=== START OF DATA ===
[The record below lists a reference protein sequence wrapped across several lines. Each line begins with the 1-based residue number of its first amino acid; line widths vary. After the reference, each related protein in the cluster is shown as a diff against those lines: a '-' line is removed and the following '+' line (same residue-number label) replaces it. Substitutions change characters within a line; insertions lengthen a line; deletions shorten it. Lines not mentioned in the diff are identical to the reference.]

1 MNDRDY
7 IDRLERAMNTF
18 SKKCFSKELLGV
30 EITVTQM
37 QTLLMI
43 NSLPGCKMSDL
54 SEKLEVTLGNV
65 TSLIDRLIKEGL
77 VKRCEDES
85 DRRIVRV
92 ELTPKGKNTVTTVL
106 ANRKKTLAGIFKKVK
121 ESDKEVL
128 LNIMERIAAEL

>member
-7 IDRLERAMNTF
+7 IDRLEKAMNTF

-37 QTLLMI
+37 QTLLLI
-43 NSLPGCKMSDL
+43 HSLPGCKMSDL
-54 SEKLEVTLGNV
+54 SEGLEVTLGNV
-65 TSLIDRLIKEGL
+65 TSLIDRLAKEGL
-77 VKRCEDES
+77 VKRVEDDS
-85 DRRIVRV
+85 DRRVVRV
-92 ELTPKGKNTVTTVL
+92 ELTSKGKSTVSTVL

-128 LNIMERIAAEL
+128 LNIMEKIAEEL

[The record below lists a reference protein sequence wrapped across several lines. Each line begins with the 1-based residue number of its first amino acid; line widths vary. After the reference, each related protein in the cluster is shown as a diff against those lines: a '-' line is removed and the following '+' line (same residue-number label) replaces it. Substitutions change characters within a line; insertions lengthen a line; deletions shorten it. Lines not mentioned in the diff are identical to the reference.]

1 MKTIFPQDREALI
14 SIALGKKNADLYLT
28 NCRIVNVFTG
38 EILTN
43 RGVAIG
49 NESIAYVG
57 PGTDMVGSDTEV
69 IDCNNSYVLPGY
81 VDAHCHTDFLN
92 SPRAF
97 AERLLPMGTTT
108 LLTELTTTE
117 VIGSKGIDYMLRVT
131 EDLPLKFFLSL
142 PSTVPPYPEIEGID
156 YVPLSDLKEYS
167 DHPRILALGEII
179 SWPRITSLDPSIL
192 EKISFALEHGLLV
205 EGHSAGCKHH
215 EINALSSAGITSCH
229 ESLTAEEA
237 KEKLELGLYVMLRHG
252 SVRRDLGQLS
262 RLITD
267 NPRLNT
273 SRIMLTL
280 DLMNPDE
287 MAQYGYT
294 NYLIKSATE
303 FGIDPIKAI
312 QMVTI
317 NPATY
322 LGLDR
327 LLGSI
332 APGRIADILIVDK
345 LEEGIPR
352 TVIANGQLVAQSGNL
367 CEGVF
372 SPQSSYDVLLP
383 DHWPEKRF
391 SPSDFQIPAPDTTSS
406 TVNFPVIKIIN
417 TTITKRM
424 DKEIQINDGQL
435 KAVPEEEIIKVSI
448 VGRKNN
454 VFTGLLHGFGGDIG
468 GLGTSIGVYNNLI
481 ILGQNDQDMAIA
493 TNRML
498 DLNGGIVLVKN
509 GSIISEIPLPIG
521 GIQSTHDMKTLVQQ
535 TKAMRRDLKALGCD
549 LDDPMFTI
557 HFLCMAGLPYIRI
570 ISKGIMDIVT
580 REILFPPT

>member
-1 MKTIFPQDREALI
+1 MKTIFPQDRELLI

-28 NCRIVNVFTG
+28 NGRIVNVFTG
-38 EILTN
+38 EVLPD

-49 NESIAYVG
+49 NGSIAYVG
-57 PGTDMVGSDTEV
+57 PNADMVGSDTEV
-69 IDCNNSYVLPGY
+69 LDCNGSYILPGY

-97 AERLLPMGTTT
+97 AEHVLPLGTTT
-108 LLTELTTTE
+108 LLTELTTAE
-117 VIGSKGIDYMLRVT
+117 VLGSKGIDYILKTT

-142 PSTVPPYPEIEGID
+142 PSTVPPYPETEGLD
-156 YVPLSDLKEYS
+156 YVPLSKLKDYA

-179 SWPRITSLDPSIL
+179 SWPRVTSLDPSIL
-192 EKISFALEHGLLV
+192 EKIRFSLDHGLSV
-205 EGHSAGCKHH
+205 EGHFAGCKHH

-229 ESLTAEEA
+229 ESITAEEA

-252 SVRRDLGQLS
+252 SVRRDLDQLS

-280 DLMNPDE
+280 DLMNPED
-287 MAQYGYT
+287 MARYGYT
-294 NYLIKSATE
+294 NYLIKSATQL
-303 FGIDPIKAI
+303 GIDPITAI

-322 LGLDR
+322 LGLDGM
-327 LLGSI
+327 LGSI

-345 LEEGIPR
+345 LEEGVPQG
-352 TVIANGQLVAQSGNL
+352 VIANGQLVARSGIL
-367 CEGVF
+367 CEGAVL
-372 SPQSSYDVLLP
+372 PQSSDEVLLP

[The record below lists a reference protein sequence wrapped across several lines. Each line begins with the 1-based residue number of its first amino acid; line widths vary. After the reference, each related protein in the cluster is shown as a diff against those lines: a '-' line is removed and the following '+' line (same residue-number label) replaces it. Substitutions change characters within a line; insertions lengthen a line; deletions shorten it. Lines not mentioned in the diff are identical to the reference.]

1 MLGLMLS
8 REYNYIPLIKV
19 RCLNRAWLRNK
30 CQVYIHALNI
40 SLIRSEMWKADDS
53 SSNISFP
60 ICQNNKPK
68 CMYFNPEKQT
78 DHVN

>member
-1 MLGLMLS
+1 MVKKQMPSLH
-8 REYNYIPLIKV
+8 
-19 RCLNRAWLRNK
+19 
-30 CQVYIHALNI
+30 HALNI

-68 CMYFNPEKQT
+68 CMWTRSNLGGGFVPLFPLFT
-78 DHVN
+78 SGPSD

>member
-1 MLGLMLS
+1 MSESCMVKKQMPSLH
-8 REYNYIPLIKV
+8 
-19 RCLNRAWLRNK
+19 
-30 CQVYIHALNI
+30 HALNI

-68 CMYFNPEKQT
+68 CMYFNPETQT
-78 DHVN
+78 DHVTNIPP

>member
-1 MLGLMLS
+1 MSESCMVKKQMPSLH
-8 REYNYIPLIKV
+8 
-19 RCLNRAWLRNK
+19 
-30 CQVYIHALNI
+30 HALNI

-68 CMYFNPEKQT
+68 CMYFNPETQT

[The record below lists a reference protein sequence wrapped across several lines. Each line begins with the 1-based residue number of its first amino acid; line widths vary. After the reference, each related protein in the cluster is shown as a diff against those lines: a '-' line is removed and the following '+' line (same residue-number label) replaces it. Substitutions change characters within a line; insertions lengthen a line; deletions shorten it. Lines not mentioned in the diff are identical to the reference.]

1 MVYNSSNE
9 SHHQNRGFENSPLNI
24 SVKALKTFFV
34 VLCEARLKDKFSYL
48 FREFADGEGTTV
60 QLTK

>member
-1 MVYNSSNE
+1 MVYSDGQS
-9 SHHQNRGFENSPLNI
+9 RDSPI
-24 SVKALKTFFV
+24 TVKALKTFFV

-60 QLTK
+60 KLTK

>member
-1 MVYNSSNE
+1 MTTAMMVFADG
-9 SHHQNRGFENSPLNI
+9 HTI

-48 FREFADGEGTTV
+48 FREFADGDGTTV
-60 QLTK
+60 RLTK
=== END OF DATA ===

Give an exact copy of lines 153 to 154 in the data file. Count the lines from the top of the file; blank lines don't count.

40 SLIRSEMWKADDS
53 SSNISFP